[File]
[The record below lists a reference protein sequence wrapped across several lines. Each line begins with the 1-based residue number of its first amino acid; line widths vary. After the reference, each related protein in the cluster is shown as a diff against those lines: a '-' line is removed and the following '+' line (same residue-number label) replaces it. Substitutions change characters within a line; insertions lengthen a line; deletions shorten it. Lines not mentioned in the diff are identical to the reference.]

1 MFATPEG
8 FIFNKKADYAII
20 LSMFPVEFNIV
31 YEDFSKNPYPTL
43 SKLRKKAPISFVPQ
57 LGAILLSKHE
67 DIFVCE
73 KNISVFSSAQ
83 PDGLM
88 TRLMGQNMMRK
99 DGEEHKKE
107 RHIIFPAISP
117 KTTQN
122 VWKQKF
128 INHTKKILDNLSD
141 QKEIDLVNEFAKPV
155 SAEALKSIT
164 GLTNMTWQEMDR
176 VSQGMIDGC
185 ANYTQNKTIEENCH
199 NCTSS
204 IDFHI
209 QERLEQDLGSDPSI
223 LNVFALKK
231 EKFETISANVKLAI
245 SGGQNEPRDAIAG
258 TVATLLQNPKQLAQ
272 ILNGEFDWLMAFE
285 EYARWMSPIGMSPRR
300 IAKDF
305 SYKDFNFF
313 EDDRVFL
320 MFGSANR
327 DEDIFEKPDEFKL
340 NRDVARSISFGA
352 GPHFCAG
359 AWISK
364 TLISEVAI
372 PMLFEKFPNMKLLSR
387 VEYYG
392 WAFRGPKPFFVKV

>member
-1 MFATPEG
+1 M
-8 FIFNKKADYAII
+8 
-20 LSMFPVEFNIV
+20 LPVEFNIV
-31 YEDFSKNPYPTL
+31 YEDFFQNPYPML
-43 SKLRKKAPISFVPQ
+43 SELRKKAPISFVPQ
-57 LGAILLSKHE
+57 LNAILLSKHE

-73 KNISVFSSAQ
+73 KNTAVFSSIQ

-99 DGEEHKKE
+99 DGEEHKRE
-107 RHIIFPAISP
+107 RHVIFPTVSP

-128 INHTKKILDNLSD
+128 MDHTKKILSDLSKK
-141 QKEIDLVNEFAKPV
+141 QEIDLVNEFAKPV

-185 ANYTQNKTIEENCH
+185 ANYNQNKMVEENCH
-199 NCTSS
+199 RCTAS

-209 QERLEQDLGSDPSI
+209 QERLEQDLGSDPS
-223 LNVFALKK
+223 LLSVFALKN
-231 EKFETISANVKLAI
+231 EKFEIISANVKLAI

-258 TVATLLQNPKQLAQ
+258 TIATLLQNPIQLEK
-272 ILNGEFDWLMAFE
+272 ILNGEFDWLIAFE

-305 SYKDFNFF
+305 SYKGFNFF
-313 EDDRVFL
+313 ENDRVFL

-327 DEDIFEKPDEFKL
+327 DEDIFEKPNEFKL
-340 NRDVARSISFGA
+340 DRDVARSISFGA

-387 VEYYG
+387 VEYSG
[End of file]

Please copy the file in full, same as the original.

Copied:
[The record below lists a reference protein sequence wrapped across several lines. Each line begins with the 1-based residue number of its first amino acid; line widths vary. After the reference, each related protein in the cluster is shown as a diff against those lines: a '-' line is removed and the following '+' line (same residue-number label) replaces it. Substitutions change characters within a line; insertions lengthen a line; deletions shorten it. Lines not mentioned in the diff are identical to the reference.]

1 MFATPEG
8 FIFNKKADYAII
20 LSMFPVEFNIV
31 YEDFSKNPYPTL
43 SKLRKKAPISFVPQ
57 LGAILLSKHE
67 DIFVCE
73 KNISVFSSAQ
83 PDGLM
88 TRLMGQNMMRK
99 DGEEHKKE
107 RHIIFPAISP
117 KTTQN
122 VWKQKF
128 INHTKKILDNLSD
141 QKEIDLVNEFAKPV
155 SAEALKSIT
164 GLTNMTWQEMDR
176 VSQGMIDGC
185 ANYTQNKTIEENCH
199 NCTSS
204 IDFHI
209 QERLEQDLGSDPSI
223 LNVFALKK
231 EKFETISANVKLAI
245 SGGQNEPRDAIAG
258 TVATLLQNPKQLAQ
272 ILNGEFDWLMAFE
285 EYARWMSPIGMSPRR
300 IAKDF
305 SYKDFNFF
313 EDDRVFL
320 MFGSANR
327 DEDIFEKPDEFKL
340 NRDVARSISFGA
352 GPHFCAG
359 AWISK
364 TLISEVAI
372 PMLFEKFPNMKLLSR
387 VEYYG
392 WAFRGPKPFFVKV

>member
-1 MFATPEG
+1 M
-8 FIFNKKADYAII
+8 
-20 LSMFPVEFNIV
+20 LPVEFNIV
-31 YEDFSKNPYPTL
+31 YEDFFQNPYPML
-43 SKLRKKAPISFVPQ
+43 SELRKKAPISFVPQ
-57 LGAILLSKHE
+57 LNAILLSKHE

-73 KNISVFSSAQ
+73 KNTAVFSSIQ

-99 DGEEHKKE
+99 DGEEHKRE
-107 RHIIFPAISP
+107 RHVIFPTVSP

-128 INHTKKILDNLSD
+128 MDHTKKILSDLSKK
-141 QKEIDLVNEFAKPV
+141 QEIDLVNEFAKPV

-185 ANYTQNKTIEENCH
+185 ANYNQNKMVEENCH
-199 NCTSS
+199 RCTAS

-209 QERLEQDLGSDPSI
+209 QERLEQDLGSDPS
-223 LNVFALKK
+223 LLSVFALKN
-231 EKFETISANVKLAI
+231 EKFEIISANVKLAI

-258 TVATLLQNPKQLAQ
+258 TIATLLQNPIQLEK
-272 ILNGEFDWLMAFE
+272 ILNGEFDWLIAFE

-305 SYKDFNFF
+305 SYKGFNFF
-313 EDDRVFL
+313 ENDRVFL

-327 DEDIFEKPDEFKL
+327 DEDIFEKPNEFKL
-340 NRDVARSISFGA
+340 DRDVARSISFGA

-387 VEYYG
+387 VEYSG